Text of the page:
Chabad welcomes new Torah with parade through San Rafael

As Chabad of Marin paraded its new Torah through San Rafael's Lucas Valley neighborhood on Sunday, a joyous 4-year-old Maxwell Halpern kissed the scroll not once, but twice. Adorned with a crown he had made for the occasion, Maxwell also carried a handmade scroll.

"He just smiled the whole time," said his mother, Marna Halpern, an active Chabad participant who is a member of Reform Congregation Rodef Sholom in San Rafael. "Although I don't know if he understood the complete significance of the day, I do think he understood that something special was happening connected to the fact that he's Jewish."

While Maxwell may be too young to grasp the full significance of Sunday's celebration, for Chabad it's well understood. Acquiring a new Torah is considered a mitzvah, uniting Jews with their ancestors and with traditions dating back to Moses.

"Every Torah written is a reflection of the first," said Chabad Rabbi Yisrael Rice. "Ours comes from the original.

"The last words in the Torah are to write its words on a scroll. That's what we've done."

Of course, the decision to get a new Torah was also based on practical concerns. Chabad's old Torah was "falling apart from wear and tear" and the congregation was in dire need of a new one, Rice said.

That need sparked an extraordinary amount of community interest, leading 150 Jewish families to contribute to the Torah's purchase. While Rice would not reveal the cost, he said it was in the $22,000 to $40,000 range.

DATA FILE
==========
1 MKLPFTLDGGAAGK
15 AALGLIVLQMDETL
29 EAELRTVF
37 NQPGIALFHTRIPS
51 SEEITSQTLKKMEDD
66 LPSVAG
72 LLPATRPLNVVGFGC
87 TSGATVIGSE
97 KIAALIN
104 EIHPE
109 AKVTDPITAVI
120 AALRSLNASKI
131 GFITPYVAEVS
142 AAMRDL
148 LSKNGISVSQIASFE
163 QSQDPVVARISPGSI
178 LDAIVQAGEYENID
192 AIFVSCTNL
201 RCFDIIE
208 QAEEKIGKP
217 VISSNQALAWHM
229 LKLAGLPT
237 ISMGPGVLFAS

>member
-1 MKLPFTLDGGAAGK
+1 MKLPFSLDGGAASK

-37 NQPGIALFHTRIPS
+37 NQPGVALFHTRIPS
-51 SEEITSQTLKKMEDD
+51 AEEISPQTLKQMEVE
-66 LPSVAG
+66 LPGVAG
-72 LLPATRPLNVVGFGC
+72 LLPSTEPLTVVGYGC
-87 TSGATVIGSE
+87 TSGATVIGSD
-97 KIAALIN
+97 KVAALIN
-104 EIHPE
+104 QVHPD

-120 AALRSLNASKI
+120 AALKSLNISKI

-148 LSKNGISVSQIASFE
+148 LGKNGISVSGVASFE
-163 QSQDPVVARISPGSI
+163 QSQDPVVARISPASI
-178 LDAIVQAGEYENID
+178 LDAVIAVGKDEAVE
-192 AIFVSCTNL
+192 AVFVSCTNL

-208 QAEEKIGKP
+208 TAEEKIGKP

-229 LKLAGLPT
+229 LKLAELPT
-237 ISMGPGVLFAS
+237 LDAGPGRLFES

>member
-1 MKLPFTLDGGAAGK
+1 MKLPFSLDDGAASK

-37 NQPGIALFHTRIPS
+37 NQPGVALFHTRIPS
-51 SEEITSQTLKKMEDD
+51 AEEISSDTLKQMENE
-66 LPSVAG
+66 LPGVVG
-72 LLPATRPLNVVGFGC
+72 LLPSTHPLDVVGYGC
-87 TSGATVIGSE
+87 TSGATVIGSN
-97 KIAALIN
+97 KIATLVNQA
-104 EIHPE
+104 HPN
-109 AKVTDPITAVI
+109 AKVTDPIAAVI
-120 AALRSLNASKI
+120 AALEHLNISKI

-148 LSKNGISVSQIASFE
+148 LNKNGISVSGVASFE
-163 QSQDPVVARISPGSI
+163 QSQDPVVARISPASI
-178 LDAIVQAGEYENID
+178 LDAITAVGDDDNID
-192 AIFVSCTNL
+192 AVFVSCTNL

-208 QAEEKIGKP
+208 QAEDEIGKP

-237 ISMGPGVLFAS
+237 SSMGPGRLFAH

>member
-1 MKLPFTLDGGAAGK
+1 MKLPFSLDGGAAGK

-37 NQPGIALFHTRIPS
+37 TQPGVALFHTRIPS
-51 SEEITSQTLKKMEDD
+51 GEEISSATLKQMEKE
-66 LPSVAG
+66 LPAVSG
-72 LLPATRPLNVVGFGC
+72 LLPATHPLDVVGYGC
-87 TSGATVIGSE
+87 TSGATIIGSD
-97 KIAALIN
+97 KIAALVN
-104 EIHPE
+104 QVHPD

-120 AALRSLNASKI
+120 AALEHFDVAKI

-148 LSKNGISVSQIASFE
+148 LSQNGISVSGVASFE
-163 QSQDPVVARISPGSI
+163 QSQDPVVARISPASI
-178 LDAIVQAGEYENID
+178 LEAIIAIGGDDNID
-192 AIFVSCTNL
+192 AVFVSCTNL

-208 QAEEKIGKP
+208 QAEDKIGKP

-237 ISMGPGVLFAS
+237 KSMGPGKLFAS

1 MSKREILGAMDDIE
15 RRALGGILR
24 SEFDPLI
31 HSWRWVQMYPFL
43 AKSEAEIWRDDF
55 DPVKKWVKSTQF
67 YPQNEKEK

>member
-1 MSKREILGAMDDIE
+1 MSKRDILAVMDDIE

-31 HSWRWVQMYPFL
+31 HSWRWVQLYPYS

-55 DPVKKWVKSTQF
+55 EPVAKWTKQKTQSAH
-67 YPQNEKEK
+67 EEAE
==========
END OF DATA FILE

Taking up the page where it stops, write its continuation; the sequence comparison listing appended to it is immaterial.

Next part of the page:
"Buying a new Torah had suddenly become significant on a communal level as well," he said.

That community interest drew more than 120 adults and children to Sunday's event. Before the procession, celebrants gathered in a nearby home, where Nissan Cohen, a Torah scribe from Minnesota, assisted sponsors in completing the Torah by writing in the final words.

"The last words were filled in here so that Marin has the merit of giving birth to the new Torah," Rice said.

The actual scribe commissioned for the project, Rabbi Alper Owitz of Israel, could not attend.

After the Torah was completed, the crowd flooded through the neighborhood, parading the Torah under a chuppah.

"The Torah takes on a life of its own as a respectable member coming to join our community," Rice said.

Community members welcomed the Torah with fervor, covering it with kisses, singing songs of praise and taking turns to hold the new arrival in their arms.

Then as the crowd approached the Chabad House on Idylberry Road, they began to dance in the streets.

"There was singing, there was dancing, there was kissing," said Chabad supporter Bonnie Carasso, who attended with her husband and two sons. "It just felt as joyous as a marriage. Our whole community came together with a sense of pride — the Torah is ours."

Said Rice: "It's a tremendous honor and a tremendous merit to dance with the Torah."

"It's a physical manifestation of joy," added Carasso.

At one point, Marna Halpern had run ahead of the crowd with Maxwell. When she turned around and saw the group approaching, she said she was just blown away.

"It was breathtaking. The singing, the dancing, the beautiful day — it was just such a great sight."

The procession moved indoors, where Chabad's other Torahs were taken out of the ark to greet the new Torah. The ceremony continued with more prayers and praise and finally a reading in honor of Rosh Chodesh Sivan, the celebration of the new moon.

"A number of people in the community have said this was a special day," said Carasso. "I agree."

So did Halpern. And, as Maxwell grows older, she believes he will look back on Sunday and feel the same way.

"My son had an experience that doesn't come around too often," she said. "I hope it will bring to light the significance of the Torah and its place in Jewish life."